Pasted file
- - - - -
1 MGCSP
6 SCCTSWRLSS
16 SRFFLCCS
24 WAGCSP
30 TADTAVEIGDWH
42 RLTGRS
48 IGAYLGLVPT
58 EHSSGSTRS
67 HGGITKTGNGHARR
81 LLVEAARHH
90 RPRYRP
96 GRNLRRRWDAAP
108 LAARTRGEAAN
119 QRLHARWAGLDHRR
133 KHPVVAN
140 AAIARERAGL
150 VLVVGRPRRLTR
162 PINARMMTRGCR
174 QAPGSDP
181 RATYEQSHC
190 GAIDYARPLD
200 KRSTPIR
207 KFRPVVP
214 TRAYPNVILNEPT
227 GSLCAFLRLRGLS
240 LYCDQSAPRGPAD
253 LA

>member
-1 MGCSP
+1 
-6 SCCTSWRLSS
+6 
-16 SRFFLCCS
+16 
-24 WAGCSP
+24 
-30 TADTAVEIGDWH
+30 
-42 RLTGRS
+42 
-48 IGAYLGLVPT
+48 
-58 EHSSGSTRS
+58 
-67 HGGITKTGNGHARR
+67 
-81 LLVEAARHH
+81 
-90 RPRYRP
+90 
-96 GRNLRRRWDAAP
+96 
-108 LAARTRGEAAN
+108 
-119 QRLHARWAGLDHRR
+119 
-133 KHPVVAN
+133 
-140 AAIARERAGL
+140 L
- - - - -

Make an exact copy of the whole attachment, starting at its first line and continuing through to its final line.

1 MGCSP
6 SCCTSWRLSS
16 SRFFLCCS
24 WAGCSP
30 TADTAVEIGDWH
42 RLTGRS
48 IGAYLGLVPT
58 EHSSGSTRS
67 HGGITKTGNGHARR
81 LLVEAARHH
90 RPRYRP
96 GRNLRRRWDAAP
108 LAARTRGEAAN
119 QRLHARWAGLDHRR
133 KHPVVAN
140 AAIARERAGL
150 VLVVGRPRRLTR
162 PINARMMTRGCR
174 QAPGSDP
181 RATYEQSHC
190 GAIDYARPLD
200 KRSTPIR
207 KFRPVVP
214 TRAYPNVILNEPT
227 GSLCAFLRLRGLS
240 LYCDQSAPRGPAD
253 LA

>member
-1 MGCSP
+1 
-6 SCCTSWRLSS
+6 
-16 SRFFLCCS
+16 
-24 WAGCSP
+24 
-30 TADTAVEIGDWH
+30 
-42 RLTGRS
+42 
-48 IGAYLGLVPT
+48 
-58 EHSSGSTRS
+58 
-67 HGGITKTGNGHARR
+67 
-81 LLVEAARHH
+81 
-90 RPRYRP
+90 
-96 GRNLRRRWDAAP
+96 
-108 LAARTRGEAAN
+108 
-119 QRLHARWAGLDHRR
+119 
-133 KHPVVAN
+133 
-140 AAIARERAGL
+140 L